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Resolution adopted unanimously by the IPU Governing Council at its 192nd session
(Quito, 27 March 2013)

The Governing Council of the Inter-Parliamentary Union,

Referring to the case of Mr. Nelson Chamisa, a member of the National Assembly of Zimbabwe, and to the resolution it adopted at its 190th session (April 2012),

Taking into account the information provided by the Speaker of the House of Assembly during the 128th IPU Assembly (Quito, March 2013) on the occasion of a hearing with the Committee on the Human Rights of Parliamentarians,

Considering the following information on file:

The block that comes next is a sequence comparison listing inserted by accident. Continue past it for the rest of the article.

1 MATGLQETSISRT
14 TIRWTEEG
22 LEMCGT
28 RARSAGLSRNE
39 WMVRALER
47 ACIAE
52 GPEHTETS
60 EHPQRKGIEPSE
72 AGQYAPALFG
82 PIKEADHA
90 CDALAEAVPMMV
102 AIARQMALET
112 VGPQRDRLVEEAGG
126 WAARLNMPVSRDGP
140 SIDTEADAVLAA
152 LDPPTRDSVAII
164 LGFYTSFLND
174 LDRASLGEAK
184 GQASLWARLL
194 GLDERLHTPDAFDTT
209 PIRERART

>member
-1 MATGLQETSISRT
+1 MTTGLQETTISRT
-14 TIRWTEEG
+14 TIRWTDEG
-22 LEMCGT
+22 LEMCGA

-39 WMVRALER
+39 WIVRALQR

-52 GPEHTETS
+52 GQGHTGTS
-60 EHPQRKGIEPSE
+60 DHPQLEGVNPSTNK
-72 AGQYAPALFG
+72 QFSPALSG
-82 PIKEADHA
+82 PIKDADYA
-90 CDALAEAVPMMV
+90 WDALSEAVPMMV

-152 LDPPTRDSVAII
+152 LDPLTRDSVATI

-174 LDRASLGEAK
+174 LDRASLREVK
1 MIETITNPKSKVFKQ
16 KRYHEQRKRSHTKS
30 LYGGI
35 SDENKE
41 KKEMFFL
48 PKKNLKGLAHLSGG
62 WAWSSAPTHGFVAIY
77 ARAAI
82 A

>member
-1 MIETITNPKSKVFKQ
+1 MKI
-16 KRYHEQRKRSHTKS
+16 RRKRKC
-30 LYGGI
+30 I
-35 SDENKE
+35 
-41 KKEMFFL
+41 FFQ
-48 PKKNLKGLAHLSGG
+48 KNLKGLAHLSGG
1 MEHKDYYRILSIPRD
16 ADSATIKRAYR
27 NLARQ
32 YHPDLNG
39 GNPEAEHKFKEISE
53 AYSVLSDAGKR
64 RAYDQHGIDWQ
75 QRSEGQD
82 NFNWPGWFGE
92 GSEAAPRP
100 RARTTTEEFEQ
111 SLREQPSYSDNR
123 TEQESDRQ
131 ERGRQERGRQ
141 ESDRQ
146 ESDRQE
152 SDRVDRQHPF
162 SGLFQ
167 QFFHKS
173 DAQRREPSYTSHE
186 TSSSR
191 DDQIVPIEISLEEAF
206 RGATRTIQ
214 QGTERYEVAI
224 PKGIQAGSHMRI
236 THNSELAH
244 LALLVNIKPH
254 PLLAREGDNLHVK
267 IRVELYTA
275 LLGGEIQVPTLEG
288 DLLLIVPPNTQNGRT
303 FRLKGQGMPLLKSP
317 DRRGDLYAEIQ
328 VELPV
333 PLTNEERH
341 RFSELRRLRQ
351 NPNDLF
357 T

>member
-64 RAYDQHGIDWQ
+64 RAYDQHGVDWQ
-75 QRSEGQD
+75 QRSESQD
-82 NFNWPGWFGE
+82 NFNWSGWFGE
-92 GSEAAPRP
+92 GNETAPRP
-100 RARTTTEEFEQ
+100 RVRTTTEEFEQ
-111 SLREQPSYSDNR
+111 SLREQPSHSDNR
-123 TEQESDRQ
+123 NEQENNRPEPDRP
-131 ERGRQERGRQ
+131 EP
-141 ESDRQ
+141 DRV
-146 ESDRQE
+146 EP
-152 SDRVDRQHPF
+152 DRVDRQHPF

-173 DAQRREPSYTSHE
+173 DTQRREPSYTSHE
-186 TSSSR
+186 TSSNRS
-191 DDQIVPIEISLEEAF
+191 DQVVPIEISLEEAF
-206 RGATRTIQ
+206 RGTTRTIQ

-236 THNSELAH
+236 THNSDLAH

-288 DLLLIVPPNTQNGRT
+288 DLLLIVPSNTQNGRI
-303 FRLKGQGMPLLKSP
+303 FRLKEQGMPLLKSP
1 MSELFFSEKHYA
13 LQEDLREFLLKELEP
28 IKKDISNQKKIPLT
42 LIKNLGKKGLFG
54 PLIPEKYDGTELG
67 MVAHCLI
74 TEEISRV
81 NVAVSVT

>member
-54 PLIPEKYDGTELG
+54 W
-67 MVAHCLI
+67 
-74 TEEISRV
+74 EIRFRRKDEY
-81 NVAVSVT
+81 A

• Mr. Chamisa has been an opposition member of parliament from the Movement for Democratic Change (MDC) since the initial submission of the complaint in 2005; following the November 2008 Global Political Agreement and the establishment of the Government of National Unity in February 2009, Mr. Chamisa was appointed to executive functions and is currently Minister for Information, Communication and Technology;

  • Since the initial submission of the complaint in 2005, Mr. Chamisa has been arrested, detained and harassed on numerous occasions, as were other MDC parliamentarians and members at that time;